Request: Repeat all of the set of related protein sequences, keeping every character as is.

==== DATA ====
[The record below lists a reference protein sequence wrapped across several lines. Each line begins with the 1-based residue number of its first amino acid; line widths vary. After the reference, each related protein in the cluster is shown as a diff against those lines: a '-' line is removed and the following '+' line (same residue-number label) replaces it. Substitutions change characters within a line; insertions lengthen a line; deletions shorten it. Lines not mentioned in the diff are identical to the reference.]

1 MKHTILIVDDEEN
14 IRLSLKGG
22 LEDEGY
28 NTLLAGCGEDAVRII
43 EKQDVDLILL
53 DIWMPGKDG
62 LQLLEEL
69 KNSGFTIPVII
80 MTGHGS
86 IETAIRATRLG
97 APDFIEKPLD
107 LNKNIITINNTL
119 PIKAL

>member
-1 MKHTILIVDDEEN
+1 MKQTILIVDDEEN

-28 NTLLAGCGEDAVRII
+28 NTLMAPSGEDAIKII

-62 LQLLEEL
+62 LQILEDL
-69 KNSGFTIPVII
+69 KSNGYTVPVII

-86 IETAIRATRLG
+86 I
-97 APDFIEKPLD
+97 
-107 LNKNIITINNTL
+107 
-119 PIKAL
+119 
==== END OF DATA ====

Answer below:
[The record below lists a reference protein sequence wrapped across several lines. Each line begins with the 1-based residue number of its first amino acid; line widths vary. After the reference, each related protein in the cluster is shown as a diff against those lines: a '-' line is removed and the following '+' line (same residue-number label) replaces it. Substitutions change characters within a line; insertions lengthen a line; deletions shorten it. Lines not mentioned in the diff are identical to the reference.]

1 MKHTILIVDDEEN
14 IRLSLKGG
22 LEDEGY
28 NTLLAGCGEDAVRII
43 EKQDVDLILL
53 DIWMPGKDG
62 LQLLEEL
69 KNSGFTIPVII
80 MTGHGS
86 IETAIRATRLG
97 APDFIEKPLD
107 LNKNIITINNTL
119 PIKAL

>member
-1 MKHTILIVDDEEN
+1 MKQTILIVDDEEN

-28 NTLLAGCGEDAVRII
+28 NTLMAPSGEDAIKII

-62 LQLLEEL
+62 LQILEDL
-69 KNSGFTIPVII
+69 KSNGYTVPVII

-86 IETAIRATRLG
+86 I
-97 APDFIEKPLD
+97 
-107 LNKNIITINNTL
+107 
-119 PIKAL
+119 